Lasers: The Future of Missile Defense?

A US Navy Laser Weapons System demonstrator.

A US Navy Laser Weapons System demonstrator.

This post is a follow-on to a previous article, The Challenges of Missile Defense. As discussed, the current interceptor-based missile defense solutions have cost, deployability and performance limitations that will be difficult to overcome. Their usage of relatively expensive interceptors mean that these interceptor-based systems will continue to grapple with issues stemming from cost as well as complexity. As such, this article will examine the missile defense potential of the laser, which could supplement missile-based interceptors and provide unique capabilities. A subsequent article will address the railgun.

Lasers (Directed-Energy Weapons)

When most people think of lasers, they likely imagine weapons from Star Wars or other science-fiction media. However, laser weapons systems have already exited the realm of fantasy and entered the realm of reality. Of course, this was an inevitable development. Lasers, referred to as directed energy weapons (DEWs) in military circles, are a natural evolution of weaponry, harnessing energy in a pure form. Basically, a directed energy weapon emits a brief pulse of energy towards a target, with effects varying based on the intensity and type of energy. While simple in theory, these weapons have been notoriously difficult to develop for operational use.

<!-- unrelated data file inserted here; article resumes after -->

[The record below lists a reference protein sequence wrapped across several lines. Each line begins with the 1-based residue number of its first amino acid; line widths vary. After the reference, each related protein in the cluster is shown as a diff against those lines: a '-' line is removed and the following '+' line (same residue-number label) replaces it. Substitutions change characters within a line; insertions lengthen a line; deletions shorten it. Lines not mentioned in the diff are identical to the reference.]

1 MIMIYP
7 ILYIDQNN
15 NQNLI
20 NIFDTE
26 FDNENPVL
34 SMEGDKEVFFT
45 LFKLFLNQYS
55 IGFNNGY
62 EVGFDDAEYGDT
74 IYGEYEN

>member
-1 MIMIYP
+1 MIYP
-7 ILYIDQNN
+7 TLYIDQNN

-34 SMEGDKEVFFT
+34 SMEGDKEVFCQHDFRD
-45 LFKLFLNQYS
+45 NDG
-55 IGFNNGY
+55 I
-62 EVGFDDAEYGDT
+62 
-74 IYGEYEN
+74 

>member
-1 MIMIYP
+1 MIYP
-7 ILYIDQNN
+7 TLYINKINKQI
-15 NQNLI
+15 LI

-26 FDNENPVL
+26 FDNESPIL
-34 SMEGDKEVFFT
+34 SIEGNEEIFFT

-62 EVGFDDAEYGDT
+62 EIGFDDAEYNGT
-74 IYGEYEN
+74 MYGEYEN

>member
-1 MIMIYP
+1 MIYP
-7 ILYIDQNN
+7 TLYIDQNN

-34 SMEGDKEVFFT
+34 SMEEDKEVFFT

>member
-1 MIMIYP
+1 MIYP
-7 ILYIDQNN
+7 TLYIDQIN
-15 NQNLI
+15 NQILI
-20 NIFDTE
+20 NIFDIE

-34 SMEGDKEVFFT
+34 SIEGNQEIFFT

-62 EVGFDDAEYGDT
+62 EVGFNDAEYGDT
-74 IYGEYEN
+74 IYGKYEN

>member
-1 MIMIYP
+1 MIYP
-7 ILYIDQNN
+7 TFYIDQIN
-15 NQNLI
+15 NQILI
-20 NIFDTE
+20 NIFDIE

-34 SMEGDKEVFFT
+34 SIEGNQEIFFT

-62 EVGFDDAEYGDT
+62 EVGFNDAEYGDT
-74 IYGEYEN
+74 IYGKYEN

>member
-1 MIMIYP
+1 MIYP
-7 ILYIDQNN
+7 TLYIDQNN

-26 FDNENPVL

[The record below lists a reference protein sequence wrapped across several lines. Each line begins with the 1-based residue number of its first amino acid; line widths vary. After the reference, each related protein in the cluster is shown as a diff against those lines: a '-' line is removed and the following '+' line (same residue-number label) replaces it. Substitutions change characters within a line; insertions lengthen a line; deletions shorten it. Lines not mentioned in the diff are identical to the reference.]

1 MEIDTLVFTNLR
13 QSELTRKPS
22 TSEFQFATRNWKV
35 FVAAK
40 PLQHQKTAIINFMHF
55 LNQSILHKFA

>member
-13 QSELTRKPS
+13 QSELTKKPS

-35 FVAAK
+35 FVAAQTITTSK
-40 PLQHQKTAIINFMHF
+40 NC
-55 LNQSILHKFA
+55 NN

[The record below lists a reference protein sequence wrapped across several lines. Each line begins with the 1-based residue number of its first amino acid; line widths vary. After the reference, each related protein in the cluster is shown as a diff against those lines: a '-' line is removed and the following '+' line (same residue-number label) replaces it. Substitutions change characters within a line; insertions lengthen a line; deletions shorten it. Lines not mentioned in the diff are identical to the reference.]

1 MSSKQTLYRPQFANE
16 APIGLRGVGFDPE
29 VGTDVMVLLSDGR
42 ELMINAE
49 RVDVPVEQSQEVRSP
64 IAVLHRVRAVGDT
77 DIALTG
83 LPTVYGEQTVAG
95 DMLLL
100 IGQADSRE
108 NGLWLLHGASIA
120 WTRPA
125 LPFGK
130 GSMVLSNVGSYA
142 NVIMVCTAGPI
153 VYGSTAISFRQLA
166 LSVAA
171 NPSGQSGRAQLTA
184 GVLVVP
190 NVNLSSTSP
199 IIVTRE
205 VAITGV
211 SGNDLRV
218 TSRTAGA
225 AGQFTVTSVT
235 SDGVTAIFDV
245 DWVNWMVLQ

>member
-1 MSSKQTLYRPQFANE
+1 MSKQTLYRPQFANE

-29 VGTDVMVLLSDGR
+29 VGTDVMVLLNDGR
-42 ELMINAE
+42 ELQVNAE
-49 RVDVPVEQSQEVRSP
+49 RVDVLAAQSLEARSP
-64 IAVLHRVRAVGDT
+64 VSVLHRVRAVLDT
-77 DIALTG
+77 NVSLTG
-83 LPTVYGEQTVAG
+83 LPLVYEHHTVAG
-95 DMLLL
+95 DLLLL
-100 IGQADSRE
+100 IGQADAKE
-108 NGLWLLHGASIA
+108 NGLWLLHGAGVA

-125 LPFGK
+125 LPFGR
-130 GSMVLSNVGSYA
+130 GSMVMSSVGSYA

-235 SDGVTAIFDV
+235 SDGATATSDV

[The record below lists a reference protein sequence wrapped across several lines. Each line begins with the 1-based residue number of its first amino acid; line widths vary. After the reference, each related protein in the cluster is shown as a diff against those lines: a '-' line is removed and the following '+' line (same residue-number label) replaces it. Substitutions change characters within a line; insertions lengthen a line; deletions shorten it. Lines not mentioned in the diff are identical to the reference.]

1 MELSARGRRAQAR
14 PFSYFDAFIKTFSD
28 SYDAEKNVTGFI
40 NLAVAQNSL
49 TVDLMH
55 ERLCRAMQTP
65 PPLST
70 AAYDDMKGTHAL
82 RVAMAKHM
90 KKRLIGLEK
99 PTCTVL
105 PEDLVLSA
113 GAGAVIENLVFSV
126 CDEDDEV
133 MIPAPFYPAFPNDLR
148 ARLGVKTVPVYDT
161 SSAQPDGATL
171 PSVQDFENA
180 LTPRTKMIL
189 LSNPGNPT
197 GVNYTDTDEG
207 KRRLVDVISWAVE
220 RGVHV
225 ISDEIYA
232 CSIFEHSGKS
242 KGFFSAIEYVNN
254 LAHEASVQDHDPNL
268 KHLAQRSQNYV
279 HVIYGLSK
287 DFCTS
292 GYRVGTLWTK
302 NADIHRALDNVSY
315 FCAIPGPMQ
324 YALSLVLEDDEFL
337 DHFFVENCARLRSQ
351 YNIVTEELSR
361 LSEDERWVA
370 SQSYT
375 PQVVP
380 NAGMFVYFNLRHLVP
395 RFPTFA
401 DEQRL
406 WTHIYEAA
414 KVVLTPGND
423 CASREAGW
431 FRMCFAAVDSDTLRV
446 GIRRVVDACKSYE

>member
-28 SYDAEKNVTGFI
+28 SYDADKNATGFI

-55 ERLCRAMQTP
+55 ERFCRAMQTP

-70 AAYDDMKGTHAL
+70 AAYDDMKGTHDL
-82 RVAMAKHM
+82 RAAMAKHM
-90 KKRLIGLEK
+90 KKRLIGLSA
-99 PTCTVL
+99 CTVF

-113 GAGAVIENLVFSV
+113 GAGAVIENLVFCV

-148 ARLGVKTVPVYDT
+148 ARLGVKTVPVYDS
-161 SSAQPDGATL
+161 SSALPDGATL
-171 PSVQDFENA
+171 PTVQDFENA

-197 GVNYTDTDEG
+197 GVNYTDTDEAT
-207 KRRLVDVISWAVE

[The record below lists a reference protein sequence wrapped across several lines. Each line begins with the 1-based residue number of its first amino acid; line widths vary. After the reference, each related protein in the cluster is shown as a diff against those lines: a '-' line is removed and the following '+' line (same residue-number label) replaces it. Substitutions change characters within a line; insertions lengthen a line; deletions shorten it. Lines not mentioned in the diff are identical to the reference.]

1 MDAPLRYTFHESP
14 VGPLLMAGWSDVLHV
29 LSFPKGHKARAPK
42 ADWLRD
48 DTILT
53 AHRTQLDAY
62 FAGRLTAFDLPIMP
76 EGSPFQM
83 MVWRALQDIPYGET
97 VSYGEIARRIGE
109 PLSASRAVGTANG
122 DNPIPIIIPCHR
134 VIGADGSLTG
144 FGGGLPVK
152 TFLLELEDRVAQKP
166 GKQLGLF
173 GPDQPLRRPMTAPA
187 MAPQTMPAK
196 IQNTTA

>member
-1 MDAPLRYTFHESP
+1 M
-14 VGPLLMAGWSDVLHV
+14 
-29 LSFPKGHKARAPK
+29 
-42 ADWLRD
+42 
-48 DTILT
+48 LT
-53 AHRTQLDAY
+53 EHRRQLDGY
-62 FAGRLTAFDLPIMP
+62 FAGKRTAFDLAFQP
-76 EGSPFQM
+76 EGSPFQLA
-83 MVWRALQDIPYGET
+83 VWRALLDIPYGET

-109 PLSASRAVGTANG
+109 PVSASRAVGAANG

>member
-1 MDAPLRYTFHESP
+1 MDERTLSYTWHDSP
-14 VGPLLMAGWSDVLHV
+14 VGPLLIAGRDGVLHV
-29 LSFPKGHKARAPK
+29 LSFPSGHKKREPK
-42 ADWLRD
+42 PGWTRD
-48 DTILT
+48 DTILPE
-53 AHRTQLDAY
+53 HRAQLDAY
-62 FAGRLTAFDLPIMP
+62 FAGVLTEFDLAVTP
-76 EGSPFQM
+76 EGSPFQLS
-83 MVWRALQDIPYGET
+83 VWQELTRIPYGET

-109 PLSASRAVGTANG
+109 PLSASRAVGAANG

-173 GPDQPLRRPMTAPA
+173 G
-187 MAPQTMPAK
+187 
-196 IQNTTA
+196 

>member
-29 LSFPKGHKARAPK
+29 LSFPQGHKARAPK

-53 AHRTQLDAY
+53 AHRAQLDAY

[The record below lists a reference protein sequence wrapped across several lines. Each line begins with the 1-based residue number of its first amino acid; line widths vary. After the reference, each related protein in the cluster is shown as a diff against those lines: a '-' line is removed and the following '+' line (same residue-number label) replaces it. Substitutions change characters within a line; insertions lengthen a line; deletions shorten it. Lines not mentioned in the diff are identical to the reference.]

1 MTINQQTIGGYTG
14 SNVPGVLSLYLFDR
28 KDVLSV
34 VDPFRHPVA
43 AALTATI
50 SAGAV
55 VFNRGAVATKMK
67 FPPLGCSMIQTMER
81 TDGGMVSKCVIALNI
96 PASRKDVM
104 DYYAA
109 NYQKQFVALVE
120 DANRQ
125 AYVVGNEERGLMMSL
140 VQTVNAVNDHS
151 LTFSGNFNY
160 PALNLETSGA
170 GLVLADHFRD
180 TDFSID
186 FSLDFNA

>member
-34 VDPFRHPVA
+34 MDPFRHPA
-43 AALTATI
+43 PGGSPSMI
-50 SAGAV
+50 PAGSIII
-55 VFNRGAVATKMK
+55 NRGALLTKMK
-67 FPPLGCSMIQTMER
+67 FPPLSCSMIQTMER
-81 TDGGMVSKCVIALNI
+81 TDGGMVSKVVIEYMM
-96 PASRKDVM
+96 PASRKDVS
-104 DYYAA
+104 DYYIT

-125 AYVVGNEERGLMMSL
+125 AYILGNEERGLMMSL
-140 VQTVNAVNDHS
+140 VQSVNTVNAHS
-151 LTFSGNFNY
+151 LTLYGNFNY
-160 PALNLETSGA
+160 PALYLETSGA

Most military DEWs emit energy in the electromagnetic (EM) spectrum. The type of energy varies based on the application. Some DEWs, such as the non-lethal Area Denial System (ADS), use microwaves to produce their effects. Indeed, ADS functions based on the same principle as a microwave oven: it essentially cooks targets in order to incapacitate or inflict pain upon them. Various military directed energy weapons operate in other bands of the EM spectrum. For example, most defensive lasers, such as the YAL-1 and the LaWS, operate in the infrared spectrum.

The YAL-1 was a US airborne laser system designed to eliminate missiles in the boost stage of their flight. The system is no longer being considered or tested.

The YAL-1 was a US airborne laser system designed to eliminate missiles in the boost stage of their flight. The system is no longer being developed or tested.